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Schram Enterprises: Distilling growth for a trio of brands

Aaron and Ashley Schram began their entrepreneurial journey in 2008 when they bought a farm in Waconia, Minnesota, and planted their first crop of grapes for a winery. In 2013 they unveiled Schram Vineyards followed by Schram Haus in 2019, a German-inspired brewery located 10 miles away. Their third brand launched in 2021: AxeBridge Wine Co., an urban winery located in the  North Loop neighborhood of Minneapolis.

A few months before opening Axebridge, Aaron Schram entered the CEO Next Business Institute, a regional partnership led by Hennepin County. The program targets second-stage business owners (those beyond the startup phase who are looking to scale their companies) and involves three components: networking forums, CEO roundtables and custom research.

The research part of the program was what initially attracted Schram. “In fact, I wish I could have gone through the program a couple of years earlier,” he says.

The research is delivered through the Edward Lowe Foundation’s System for Integrated Growth (SIG), a team of subject-matter experts who assist business owners on a wide variety of issues. To help with Axebridge’s marketing efforts, a SIG expert in geographic information systems developed a demographic profile of Schram’s current customers and evaluated the local market around Axebridge. Then he created an interactive map to show concentrations of prospective customers with desirable demographic and psychographic characteristics.

“The marketing research hit home by validating that my business model was solid,” says Schram, noting the data will become even more valuable as he expands his marketing team.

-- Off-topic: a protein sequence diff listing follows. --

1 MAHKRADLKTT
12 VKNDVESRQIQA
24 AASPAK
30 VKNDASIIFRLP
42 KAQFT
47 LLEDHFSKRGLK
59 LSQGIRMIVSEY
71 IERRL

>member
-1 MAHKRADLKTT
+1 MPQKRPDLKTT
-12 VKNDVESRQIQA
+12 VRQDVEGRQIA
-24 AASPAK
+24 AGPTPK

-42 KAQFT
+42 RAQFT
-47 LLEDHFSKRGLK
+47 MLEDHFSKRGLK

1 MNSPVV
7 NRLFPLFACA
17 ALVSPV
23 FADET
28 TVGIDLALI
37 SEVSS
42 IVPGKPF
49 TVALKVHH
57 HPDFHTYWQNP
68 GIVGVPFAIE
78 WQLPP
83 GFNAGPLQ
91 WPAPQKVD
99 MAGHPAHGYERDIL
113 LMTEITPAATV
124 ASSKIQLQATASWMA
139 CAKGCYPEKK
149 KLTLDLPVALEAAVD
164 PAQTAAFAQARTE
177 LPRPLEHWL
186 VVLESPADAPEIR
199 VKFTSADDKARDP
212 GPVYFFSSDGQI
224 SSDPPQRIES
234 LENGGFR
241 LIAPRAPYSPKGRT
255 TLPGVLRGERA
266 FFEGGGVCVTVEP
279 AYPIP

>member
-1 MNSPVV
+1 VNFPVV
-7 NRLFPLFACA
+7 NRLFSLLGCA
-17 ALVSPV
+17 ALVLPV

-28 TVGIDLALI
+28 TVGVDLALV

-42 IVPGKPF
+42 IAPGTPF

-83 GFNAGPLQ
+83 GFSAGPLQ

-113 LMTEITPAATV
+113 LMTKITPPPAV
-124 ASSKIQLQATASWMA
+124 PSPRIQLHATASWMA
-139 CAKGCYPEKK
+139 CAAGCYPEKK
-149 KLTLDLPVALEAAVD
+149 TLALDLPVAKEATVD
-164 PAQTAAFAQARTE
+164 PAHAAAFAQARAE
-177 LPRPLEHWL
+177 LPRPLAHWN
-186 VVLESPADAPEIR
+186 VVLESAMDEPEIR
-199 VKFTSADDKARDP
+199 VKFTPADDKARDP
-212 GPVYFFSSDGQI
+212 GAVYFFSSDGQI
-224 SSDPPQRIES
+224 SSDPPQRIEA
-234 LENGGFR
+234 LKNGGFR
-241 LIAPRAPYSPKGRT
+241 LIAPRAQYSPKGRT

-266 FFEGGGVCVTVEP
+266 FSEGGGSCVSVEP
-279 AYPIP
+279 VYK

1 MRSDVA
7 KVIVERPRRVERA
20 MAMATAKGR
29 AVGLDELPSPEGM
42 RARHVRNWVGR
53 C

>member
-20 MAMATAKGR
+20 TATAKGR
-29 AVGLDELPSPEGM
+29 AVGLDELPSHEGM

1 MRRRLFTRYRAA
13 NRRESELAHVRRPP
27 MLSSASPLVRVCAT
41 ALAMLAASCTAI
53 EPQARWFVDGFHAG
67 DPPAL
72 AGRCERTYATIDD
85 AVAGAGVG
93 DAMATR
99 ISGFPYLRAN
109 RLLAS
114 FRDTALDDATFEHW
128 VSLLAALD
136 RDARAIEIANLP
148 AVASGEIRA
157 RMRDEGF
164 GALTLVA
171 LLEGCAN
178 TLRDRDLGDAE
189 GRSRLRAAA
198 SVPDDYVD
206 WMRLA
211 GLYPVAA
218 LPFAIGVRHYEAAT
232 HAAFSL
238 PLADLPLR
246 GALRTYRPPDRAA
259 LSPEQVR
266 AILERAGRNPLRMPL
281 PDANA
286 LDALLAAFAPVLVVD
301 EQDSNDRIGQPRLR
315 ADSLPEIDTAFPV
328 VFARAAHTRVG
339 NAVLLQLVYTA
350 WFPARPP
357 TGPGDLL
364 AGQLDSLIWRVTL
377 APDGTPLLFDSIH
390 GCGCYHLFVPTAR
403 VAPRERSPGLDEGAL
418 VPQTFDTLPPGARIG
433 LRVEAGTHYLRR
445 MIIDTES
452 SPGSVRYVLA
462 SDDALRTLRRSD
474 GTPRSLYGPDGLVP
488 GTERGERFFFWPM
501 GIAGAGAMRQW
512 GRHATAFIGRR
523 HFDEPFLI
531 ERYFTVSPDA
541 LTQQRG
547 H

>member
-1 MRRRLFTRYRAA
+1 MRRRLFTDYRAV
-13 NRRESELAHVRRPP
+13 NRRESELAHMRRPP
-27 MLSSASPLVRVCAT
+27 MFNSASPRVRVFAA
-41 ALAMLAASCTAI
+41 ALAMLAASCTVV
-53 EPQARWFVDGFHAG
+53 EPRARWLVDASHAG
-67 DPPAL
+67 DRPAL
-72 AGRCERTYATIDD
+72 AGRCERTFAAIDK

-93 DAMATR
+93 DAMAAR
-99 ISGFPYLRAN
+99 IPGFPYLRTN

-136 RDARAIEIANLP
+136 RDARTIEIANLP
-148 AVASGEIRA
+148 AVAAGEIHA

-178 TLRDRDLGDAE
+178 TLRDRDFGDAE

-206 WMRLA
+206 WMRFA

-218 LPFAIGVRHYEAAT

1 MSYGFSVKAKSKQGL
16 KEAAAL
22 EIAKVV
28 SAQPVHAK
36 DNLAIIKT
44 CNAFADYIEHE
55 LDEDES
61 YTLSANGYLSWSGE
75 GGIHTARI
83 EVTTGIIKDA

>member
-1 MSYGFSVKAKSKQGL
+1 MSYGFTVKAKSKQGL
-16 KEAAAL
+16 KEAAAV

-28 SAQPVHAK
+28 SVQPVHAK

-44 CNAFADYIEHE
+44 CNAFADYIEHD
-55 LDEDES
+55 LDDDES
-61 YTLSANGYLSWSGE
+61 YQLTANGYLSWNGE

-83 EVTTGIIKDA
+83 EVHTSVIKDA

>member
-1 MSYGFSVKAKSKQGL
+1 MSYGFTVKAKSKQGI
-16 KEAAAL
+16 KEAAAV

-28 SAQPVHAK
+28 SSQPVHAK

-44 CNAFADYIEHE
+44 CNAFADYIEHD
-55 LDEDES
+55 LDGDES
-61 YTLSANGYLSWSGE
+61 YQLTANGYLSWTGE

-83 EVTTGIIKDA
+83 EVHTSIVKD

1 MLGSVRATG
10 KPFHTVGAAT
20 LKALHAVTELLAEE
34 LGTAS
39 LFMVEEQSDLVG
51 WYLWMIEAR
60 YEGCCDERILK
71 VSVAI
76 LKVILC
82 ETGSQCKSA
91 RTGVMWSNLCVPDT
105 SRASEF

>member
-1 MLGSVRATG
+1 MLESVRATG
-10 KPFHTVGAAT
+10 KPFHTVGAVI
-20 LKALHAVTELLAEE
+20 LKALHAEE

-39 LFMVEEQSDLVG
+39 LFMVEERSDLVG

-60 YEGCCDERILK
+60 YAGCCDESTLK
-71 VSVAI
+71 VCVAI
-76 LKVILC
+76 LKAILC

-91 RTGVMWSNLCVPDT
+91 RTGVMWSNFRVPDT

Another SIG specialist helped Schram with digital marketing strategies to reach out to prospective customers and employees. “That was big,” says Schram. “He really opened my eyes on how to use the full toolbox of Indeed. Since then, I’ve been able to find some really good people by actively approaching them rather than putting out a job post and hoping to get a lot of resumes.” Schram also found information about onboarding and orientation of new employees to be enlightening, and as a result, he changed some of his company’s practices.

Before starting his own business, Schram had worked for some large corporations including Target and Accenture. “These were very structured companies, and when I opened my own business, I realized I had to build many of those systems from scratch,” he says. “Some aren’t so hard, but others are. And it’s not just about building the systems but making them sustainable that can cause you to stumble.”

As for the peer-learning portion of the CEO Next program, Schram was surprised how much value he got. Roundtable members come from different industries, but share the same, or similar enough, issues so that discussions bring up a variety of solutions, Schram says. “Better solutions than you could think about on your own.”

Schram’s takeaways from the roundtable included:

  • Greater operational efficiencies and how to take advantage of his company’s smaller scale.
  • Being able to vent frustrations to someone rather than a business partner or spouse.
  • Interpersonal insights.

“During the roundtables, you’re asked how you’re doing personally as well as professionally,” Schram explains. “I wasn’t exposed to this in the corporate world, and it’s something I’ve started to bring into my leadership team. It’s critical to understand what’s going on with your staff in their personal lives — issues that could consume some of their energy — so you know when to, or not to, put pressure on them.”

“I think I underestimated the power of the roundtable environment,” he adds. “Some entrepreneurs have an advisory board, but most don’t, and we tend to operate in a vacuum. Yet a roundtable can expose you to unbiased, smart people, who can throw out some solutions to your issues — and you get to pick and choose where you want to go deeper. They care about your business but don’t have a vested interest or any angle because they’re not trying to sell you something.”

In fact, when the CEO Next program ended, Schram joined another roundtable so he could continue to benefit from peer learning. By early 2023 the award-winning Schram Enterprises was generating more than $3.6 million in annual revenue with more than 80 full- and part-time employees and continues to grow.